'FSSAI’s move to shut down two regional offices will give wrong signal'

FSSAI’s move suggests the central regulator is backing down and is not in full control of food safety regulatory enforcement, says Delhi-based non-profit

By DTE Staff
Last Updated: Tuesday 05 April 2016 | 05:32:11 AM
CSE says the quality, labelling and advertising of products needs to be controlled (Photo credit: Thinkstock)
CSE says the quality, labelling and advertising of products needs to be controlled (Photo credit: Thinkstock) CSE says the quality, labelling and advertising of products needs to be controlled (Photo credit: Thinkstock)

Instead of expanding its enforcement infrastructure and resources to meet growing challenges, the Food Safety and Standards Authority of India (FSSAI) has closed two of three regional offices in North India, depleting its presence in food regulation, says Centre for Science and Environment (CSE), a Delhi-based non-profit.

Reacting to media reports of the closure of FSSAI's regional offices in Lucknow and Chandigarh, CSE said the move indicates the central regulatory authority is "backing down". "In a country like India with 29 States and seven Union Territories, closing down two regional offices out of eight gives a perception that the central regulator is backing down. This is not good for food safety regulations in the country," said Chandra Bhushan, deputy director general at CSE.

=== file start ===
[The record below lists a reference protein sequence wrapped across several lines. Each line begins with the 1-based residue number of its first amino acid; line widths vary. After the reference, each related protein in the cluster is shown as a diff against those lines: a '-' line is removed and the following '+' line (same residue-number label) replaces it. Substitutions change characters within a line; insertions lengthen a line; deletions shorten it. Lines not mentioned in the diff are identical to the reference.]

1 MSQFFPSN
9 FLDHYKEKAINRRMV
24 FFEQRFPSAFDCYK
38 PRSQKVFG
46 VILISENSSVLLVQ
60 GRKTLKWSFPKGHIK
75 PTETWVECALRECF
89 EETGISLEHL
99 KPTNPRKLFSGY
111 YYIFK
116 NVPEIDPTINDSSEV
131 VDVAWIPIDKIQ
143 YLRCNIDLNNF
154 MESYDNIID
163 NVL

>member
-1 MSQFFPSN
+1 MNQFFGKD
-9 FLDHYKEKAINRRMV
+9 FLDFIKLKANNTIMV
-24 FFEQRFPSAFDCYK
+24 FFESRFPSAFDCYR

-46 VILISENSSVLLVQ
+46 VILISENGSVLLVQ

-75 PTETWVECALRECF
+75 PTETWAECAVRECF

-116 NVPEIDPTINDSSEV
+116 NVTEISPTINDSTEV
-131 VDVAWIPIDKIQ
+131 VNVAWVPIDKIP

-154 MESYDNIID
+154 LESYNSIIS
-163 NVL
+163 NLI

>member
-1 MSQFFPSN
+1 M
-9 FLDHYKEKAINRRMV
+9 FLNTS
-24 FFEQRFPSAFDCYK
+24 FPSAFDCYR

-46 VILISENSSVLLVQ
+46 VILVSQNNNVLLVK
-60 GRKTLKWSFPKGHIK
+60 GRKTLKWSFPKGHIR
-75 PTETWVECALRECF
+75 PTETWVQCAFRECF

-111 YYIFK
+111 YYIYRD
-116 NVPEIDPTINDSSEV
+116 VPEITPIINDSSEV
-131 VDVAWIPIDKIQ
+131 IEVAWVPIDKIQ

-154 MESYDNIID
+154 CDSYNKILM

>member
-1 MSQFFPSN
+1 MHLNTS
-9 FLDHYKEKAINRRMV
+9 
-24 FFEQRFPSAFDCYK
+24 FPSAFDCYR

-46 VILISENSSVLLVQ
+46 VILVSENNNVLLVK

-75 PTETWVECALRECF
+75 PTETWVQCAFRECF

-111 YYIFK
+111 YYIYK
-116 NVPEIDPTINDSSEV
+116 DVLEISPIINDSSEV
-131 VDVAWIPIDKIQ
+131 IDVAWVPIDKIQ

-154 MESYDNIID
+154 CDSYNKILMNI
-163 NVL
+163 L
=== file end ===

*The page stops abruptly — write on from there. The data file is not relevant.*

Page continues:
FSSAI’s move is reported to be linked with several reasons such as the authority’s plans of moving towards a regime of self-regulation and declaration, avoiding nuisance to businesses, limited manpower at regional offices and challenges in enforcing food regulations across the country.

CSE has highlighted, in its own research, various food safety challenges such as antibiotics in food animal production, pesticide use in agriculture as well as presence of hormones, metals and other toxins in food commodities and products. Indians are eating more unhealthy processed and packaged food, an industry which is growing at a phenomenal rate, stated the non-profit. With multinational companies selling products without registration, CSE said that quality, labelling and advertising of these products needed to be controlled.

"Given the food safety crisis in the country, it is time to invest in and expand monitoring infrastructure, resources and capacity-building. Enforcement doesn't mean inspector Raj and self-regulation doesn't mean weak institution or institution without manpower," added Bhushan.

In this context, FSSAI’s recent move is not an assuring signal that the food regulator is in control of the food safety issues the country is facing, he added.

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